By: maynardGkeynes Sun, 13 Dec 2009 18:43:32 +0000 To: anonymous. It was meant as a silly joke (ie, a vacuum tube iPod), but not well stated. iPods sound horrible to me. We agree. Really.

By: Anonymous Sun, 13 Dec 2009 16:55:47 +0000 maynardGkeynes said:

“All that an iPod needs to sound like music is a pair of Telefunken 12AX7s in the output stage.”

As record producer with at least two dozen pieces of high-end tube (that’s what a 12AX7 is for the uninitiated) audio gear, I can’t begin to tell you what a stupid and unuseful statement that is.

By: Anonymous Sun, 13 Dec 2009 16:36:55 +0000 It’s depressing that people think a 128kpbs .mp3 file is adequate. And more so that the real state of the art in audio is much better than CD, or any PCM format, namely 1 bit, and it sounds stunning.

Of course it’s even more depressing that as a society we’ve decided it’s ok for music to be uncompensated.

Now there will never be another Beatles, Rolling Stones, Led Zeppelin again. No one would finance such an expensive recording with no prayer of return.

So we must listen to laptop-produced auto-tuned garbage till the end of time.

Just the latest in a string of depressing things going on these days.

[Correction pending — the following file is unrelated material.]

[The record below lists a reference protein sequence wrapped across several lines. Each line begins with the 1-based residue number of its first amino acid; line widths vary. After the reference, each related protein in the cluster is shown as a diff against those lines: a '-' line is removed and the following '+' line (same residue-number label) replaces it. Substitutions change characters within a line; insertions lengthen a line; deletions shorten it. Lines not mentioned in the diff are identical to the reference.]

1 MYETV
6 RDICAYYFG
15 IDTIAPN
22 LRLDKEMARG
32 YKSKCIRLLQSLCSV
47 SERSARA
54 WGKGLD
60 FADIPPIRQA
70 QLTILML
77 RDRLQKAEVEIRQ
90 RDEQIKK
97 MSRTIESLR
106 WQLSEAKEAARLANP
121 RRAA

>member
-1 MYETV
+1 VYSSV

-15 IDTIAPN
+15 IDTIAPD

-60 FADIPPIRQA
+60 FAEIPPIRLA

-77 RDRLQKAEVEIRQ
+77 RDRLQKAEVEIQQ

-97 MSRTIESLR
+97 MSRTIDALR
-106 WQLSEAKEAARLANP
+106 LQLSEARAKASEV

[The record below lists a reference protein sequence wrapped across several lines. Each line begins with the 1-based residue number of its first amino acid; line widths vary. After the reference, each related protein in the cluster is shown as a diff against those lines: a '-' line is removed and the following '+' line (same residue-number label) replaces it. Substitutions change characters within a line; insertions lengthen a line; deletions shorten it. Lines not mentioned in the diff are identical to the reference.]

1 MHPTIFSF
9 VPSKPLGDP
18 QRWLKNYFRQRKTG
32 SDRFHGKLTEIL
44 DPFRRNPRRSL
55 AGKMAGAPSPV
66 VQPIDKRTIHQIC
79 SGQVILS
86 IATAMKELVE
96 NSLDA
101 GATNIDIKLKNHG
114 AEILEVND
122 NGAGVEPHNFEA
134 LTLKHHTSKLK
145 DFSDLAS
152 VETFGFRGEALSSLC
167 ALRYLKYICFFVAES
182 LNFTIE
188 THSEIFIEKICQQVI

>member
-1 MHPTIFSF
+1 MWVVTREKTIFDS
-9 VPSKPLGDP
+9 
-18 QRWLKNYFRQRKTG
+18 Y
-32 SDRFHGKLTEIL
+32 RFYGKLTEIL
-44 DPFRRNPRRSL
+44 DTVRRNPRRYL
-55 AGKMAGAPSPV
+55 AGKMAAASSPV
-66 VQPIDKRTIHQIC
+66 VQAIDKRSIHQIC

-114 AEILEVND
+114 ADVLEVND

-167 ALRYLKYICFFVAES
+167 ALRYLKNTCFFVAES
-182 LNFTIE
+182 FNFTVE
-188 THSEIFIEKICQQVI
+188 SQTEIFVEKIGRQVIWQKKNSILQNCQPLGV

By: maynardGkeynes Sun, 13 Dec 2009 16:22:09 +0000 All that an iPod needs to sound like music is a pair of Telefunken 12AX7s in the output stage.

By: KidA Sun, 13 Dec 2009 14:38:10 +0000 I am a huge music fan. Fidelity has always been important to me. When I first got an mp3 player in the late 90’s I did not have the hard drive space to keep good quality mp3s. So I kept less of them.

I ripped 320mbps mp3s from my CDs for years and built up a decent collection. I generally have had to do it from physical CDs and over the years I can not tell you how much I have spent on CDs to use them once to rip them and put them away in a closet after. At the time you were lucky to get a 192mbps variable bit rate on a commercial site.

Over time the mp3s available have become better. has 256mbs mp3s as their standard (which are acceptable), and they have carried 320 constant bit rate mp3s for some albums (I believe Radiohead required it for sale of In Rainbows last year).